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Title: Social dimensions of urban regeneration : discourses, policies and practices of social sustainability in Hastings, England
Author: Orchard-Webb, Johanne Marie
Awarding Body: University of Brighton
Current Institution: University of Brighton
Date of Award: 2012
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This thesis develops an alternative critique of social urban regeneration practice by using a political-governance approach to examine the impact of regeneration governance upon barriers and opportunities for social sustainability. The research responds to a call from scholars to refocus sustainability research on the institutional, political and governance space that fosters or marginalises its presence and form. This ethnographic case study involved a year-long cycle of participant observation within the extensive Hastings regeneration governance infrastructure, and interviews with key stakeholders in that regeneration community. An analysis using NVivo was undertaken of thirty-one interviews, fifty regeneration governance meetings and the documents from each meeting. From that data emerged a strong argument for the centrality of the specificity of place in the construction or obstruction of social sustainability. Of particular importance is the impact of the socio-political context and the institutional and cultural legacy of New Labour partnership-led regeneration. The alternative critique identified in the Hastings example, in part emerges from the agency of a large-scale, political, and active Voluntary Community Sector (VCS) that is integral to, and embedded into the local governance infrastructure. The alternative model of activism employed by the VCS core utilises governance norms and practices to navigate the complex regeneration policy and governance landscape to contribute to, and disturb dominant agendas. In this regeneration landscape a distinctive local socio-political context, an alternative model of activism, and a valued good governance partnership culture enable what other commentators have termed 'actually existing' social sustainability (AESS). The research findings advance an understanding of principal critiques of the New Labour regeneration project, including the notions of 'post-political regeneration tactics' and democratic deficit, through a critical analysis of their presence in terms of their obstruction of AESS. The alternative critique that emerges from this research explores a possible shift in the locus and production of power, and the redistribution of roles in UK regeneration practice that enables a stronger VCS position.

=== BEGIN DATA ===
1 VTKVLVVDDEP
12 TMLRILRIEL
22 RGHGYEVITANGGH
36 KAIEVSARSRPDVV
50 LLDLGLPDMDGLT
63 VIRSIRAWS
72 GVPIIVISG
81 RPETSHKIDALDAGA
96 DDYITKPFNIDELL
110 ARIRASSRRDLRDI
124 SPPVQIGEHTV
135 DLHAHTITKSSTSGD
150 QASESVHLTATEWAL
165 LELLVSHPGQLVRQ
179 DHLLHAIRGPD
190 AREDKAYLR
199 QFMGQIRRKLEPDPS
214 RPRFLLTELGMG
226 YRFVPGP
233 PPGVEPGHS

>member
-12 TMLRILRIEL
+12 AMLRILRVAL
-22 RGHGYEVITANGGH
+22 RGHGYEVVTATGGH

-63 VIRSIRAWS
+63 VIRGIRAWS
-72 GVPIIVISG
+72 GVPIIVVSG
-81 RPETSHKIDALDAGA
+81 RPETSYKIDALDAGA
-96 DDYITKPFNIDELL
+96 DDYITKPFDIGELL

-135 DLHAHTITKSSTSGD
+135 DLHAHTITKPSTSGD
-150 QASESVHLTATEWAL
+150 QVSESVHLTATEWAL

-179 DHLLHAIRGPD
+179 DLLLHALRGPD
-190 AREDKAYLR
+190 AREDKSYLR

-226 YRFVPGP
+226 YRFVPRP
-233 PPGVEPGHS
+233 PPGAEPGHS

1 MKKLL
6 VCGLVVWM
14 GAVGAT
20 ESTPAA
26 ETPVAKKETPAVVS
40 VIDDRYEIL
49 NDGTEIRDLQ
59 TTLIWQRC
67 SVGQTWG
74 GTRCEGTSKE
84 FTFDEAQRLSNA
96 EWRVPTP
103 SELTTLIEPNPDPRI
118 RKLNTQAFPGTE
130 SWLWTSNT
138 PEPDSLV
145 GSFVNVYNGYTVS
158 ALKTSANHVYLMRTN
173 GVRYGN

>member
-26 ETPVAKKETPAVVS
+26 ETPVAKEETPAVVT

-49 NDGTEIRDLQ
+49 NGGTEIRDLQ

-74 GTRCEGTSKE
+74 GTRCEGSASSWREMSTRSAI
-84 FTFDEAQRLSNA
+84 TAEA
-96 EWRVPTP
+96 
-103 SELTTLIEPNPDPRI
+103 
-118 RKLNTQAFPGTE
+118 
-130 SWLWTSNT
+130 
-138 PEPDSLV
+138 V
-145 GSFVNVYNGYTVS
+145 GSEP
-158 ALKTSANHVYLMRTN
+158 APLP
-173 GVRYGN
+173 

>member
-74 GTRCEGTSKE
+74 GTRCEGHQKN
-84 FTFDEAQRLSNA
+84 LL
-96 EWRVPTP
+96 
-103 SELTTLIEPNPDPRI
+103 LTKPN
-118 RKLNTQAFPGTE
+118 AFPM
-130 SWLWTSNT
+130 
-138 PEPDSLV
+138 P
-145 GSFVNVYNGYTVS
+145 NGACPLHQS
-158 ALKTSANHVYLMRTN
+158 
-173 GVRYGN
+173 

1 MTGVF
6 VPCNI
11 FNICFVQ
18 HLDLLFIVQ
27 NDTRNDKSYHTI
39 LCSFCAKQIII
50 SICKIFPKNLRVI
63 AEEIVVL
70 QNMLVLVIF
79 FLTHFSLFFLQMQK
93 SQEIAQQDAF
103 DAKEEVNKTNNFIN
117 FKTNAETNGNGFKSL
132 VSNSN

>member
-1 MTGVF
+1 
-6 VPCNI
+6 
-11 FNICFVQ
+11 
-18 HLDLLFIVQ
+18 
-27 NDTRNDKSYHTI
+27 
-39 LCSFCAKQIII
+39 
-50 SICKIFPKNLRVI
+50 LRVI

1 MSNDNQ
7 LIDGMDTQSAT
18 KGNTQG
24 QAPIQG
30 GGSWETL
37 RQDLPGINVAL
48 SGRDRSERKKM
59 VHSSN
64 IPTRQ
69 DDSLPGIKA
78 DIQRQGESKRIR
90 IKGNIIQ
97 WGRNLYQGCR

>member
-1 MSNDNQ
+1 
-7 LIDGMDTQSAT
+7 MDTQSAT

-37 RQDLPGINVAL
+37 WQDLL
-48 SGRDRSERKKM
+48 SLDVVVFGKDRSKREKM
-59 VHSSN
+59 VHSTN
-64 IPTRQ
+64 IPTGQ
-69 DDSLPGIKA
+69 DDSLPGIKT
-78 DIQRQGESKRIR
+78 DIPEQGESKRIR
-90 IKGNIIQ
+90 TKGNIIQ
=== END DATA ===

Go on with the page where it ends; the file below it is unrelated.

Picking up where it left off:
Supervisor: Not available Sponsor: Not available
Qualification Name: Thesis (Ph.D.) Qualification Level: Doctoral
EThOS ID:  DOI: Not available
Keywords: K420 Urban and Rural Planning ; L410 UK Social Policy